U.S. Energy Policy: Is Uncle Sam Green Enough?
Despite earmarking $100 billion for renewable energy, our government has drawn criticism for not being tough enough on environmental issues.
Government policy is the 2,000-pound gorilla in the green-energy room. According to Clean Edge, a research firm, China and South Korea are leading the way in promoting and financing renewable energy and conservation. South Korea has enacted a “Green New Deal” that could result in government expenditures of $84 billion on clean-tech investments by 2013. China, which could spend $440 billion to $660 billion over the next ten years, last year led the world in wind-energy installations for the first time.
When it comes to greenhouse gases, China is somewhat inconsistent, says Ron Pernick, co-founder of Clean Edge. On the one hand, it’s fast approaching the time at which it will become the largest emitter of them; on the other hand, the Chinese “are absolutely serious” about becoming the world leader in renewable energy.
The U.S., which is currently the world’s second largest emitter of greenhouse gases, after China, has drawn fire for not being aggressive enough in funding renewable-energy projects or creating a comprehensive renewable-energy plan. We are by no means standing still; Congress earmarked about $100 billion of stimulus money for renewable energy, and the Department of Energy is guaranteeing loans and investing billions in renewable-energy companies, such as Tesla Motors (symbol TSLA), a maker of electric cars that went public earlier this year. Uncle Sam is essentially picking up 30% of the tab for solar, wind and geothermal projects.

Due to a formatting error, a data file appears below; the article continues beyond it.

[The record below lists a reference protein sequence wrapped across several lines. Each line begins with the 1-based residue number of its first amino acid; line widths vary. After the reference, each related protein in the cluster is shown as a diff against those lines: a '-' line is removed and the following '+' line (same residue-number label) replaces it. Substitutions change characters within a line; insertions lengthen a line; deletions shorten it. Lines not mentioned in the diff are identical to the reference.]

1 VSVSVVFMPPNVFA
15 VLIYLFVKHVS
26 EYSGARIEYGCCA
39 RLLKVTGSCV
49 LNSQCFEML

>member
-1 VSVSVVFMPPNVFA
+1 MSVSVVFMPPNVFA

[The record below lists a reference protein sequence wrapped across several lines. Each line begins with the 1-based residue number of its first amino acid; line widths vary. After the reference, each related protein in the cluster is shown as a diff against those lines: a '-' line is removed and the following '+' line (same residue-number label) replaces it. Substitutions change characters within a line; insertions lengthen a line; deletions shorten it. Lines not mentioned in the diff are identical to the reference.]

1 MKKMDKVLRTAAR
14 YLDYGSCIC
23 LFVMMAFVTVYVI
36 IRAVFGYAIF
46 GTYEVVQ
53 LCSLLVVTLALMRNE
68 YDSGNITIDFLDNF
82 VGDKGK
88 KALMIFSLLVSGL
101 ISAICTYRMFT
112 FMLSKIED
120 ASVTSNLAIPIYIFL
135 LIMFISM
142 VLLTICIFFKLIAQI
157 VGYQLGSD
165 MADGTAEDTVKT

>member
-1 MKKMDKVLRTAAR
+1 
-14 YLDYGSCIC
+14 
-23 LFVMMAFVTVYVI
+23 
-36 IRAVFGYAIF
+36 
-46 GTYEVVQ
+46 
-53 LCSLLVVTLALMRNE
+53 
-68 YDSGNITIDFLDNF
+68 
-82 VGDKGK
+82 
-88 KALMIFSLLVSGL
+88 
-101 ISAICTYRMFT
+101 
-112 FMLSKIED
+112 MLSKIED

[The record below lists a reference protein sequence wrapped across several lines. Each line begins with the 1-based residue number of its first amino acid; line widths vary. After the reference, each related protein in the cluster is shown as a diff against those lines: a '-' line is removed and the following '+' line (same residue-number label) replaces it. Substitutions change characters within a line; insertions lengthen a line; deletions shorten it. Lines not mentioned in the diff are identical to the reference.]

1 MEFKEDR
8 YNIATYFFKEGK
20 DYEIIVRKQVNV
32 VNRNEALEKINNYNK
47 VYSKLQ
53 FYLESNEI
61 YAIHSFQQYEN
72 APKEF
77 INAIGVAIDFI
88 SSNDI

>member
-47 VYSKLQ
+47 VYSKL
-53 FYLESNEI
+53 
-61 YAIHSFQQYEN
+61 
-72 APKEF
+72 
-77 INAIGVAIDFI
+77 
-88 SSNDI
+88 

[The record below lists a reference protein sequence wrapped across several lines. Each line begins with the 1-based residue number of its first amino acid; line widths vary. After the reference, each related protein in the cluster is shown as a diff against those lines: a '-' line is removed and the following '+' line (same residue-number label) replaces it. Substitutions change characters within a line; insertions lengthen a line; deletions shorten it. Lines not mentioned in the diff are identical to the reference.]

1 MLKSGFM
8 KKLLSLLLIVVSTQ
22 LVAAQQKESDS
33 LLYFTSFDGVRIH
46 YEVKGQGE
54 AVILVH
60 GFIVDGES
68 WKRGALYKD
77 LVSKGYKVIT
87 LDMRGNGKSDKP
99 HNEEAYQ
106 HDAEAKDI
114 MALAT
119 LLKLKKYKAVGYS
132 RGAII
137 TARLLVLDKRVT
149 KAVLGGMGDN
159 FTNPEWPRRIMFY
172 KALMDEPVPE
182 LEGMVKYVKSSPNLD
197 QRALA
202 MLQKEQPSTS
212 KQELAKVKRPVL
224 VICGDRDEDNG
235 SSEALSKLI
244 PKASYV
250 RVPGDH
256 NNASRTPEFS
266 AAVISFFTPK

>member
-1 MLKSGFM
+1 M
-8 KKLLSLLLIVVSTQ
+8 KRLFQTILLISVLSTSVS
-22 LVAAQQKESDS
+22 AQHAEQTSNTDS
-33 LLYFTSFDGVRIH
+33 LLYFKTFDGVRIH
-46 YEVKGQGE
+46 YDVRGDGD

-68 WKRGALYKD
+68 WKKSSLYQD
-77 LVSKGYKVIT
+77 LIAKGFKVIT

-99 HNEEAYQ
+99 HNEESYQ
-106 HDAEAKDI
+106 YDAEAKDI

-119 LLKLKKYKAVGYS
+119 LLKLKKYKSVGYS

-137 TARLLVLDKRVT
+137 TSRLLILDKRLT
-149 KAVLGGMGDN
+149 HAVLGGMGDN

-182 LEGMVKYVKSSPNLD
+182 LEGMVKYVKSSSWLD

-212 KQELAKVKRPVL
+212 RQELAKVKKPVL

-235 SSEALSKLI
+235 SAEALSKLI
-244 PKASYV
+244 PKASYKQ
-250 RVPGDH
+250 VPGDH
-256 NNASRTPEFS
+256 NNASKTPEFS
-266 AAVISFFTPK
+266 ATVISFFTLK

For some, though, that’s not nearly enough. A recent Reuters article quoted Deutsche Bank official Kevin Parker as saying that because of the deadlock in the U.S. Senate over tackling global warming, “we’re going to take our money elsewhere.” Parker, who heads Deutsche Bank’s asset-management division, said it will invest the $6 billion to $7 billion it is devoting to climate-change projects in Chinese and Western European concerns.
The logjam may break after the fall elections. “You have a bunch of people in Washington who want to keep their jobs and who don’t want to take a stand right now” on something perceived as expensive and favored by liberals, says Jeff Siegel, of Green Chip Stocks, an investment-research service. “When there’s not an election so close, there will be some progress.”
The Holy Grail of those who want a stronger U.S. renewable-energy policy is a national renewable energy standard. This would mandate that a certain percentage of energy used nationally be derived from renewable sources. Many states already have such policies, and several, including California, Oregon and Massachusetts, are leaders in green-energy legislation.